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Old 02-25-04, 09:59 AM
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Thanks for replying.


The shaft end to end play is tight, so the movement of shaft is correct.

The bearings seem to be fine, along with the graphite i used will probably give me years more use but I agree with your statement.

The capacitor I have no idea how to detect if it was bad or not. If it was defective, does the motor not run period? Or is this something that slowly over time goes bad and gets weaker as time moves on?

Bad centrifugal switch.....I have no idea what that is.....but would that make the motor just sit and hum until you manually start to push the armature one way or another to get it started?

Sorry about the questions, but this is a learning process for me and the more I ask, the more I will know about these motors.

I won't work on it myself other than cleaning contacts or what have you. I just don't want to spend another $85.....to find out that parts to rebuild this one will put me in the 3 digit range dealing with old product.

Kinda like plumbing. Sometimes it is just easier to start over.
 
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Old 02-25-04, 10:20 AM
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The capacitor is the can looking thing. That sounds like what the problem is. If you turn the shaft, it will start.
The switch is in the picture you took. If the contacts are fused closed, it will start but not get up to speed.
What a happens is;
The motor starts with the switch closed. This keeps the capcitor in the circuit. The capacitor gives the motor the jump start needed to start a heavy load. i.e. loaded compressor.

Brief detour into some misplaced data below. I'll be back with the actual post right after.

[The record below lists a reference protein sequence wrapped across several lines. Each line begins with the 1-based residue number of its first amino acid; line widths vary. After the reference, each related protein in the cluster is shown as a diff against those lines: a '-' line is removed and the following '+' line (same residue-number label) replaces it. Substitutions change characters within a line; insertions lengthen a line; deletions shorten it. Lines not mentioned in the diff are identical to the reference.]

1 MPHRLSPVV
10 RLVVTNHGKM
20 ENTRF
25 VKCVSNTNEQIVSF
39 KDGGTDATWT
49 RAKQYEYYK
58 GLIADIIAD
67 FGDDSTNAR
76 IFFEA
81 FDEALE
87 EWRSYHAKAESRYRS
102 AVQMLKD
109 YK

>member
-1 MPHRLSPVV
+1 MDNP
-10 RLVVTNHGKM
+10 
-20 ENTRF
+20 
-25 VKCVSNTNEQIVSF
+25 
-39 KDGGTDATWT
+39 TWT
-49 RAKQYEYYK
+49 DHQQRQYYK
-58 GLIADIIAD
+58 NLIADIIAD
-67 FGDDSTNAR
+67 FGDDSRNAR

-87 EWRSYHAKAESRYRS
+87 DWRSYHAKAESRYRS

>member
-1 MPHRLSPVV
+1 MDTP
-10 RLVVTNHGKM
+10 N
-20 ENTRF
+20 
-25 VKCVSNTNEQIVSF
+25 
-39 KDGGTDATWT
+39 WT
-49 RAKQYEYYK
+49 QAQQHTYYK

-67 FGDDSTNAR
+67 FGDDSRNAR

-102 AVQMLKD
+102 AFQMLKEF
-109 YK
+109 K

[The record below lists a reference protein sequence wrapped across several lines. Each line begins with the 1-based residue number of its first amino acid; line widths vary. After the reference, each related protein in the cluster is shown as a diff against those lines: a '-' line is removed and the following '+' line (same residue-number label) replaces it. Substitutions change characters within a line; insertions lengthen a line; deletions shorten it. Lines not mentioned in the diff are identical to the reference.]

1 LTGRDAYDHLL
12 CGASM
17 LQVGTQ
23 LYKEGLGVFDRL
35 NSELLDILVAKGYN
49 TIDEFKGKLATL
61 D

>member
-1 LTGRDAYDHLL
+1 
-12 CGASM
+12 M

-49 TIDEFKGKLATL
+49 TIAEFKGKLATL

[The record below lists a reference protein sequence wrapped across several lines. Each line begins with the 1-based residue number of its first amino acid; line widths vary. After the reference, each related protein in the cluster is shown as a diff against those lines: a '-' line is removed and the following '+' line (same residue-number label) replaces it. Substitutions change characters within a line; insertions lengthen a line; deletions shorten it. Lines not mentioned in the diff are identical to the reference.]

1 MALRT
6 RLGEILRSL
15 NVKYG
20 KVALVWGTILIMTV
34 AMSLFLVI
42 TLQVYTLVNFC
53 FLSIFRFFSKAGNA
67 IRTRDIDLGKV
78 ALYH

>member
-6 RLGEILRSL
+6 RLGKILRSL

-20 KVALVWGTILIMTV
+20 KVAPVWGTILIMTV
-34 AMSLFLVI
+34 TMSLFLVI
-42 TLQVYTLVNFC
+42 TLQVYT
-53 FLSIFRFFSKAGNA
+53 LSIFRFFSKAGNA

Once it starts to rotate, the centrifugal device on the shaft opens the switch and it goes into full speed.
If the capacitor is bad, and they do go bad, it won't get the jump start needed, hence rotating the shaft manually is sometimes enough to get the motor past the speed of the switch.
The rotation of the motor, in this case is in the wiring from the switch to the motor windings.
The motor can be reconnected for a different rotation (expert needed). Tell them this when you bring it in for repair.

The rotation direction is determine by facing the shaft from the end. CW or CCW. You need to determine this for your saw.

I had 15 years fixing these and motors up to 7,000 HP and 4,000 volts.
 
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Old 02-25-04, 11:51 AM
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Good description, I can understand what you just mentioned.


It sounds like the capacitor is the problem then. If I manually move the armature and get it rolling, this motor instantly clicks and kicks on like there was nothing wrong to begin with. It will run full force till you cut the juice off. Like nothing was wrong with it.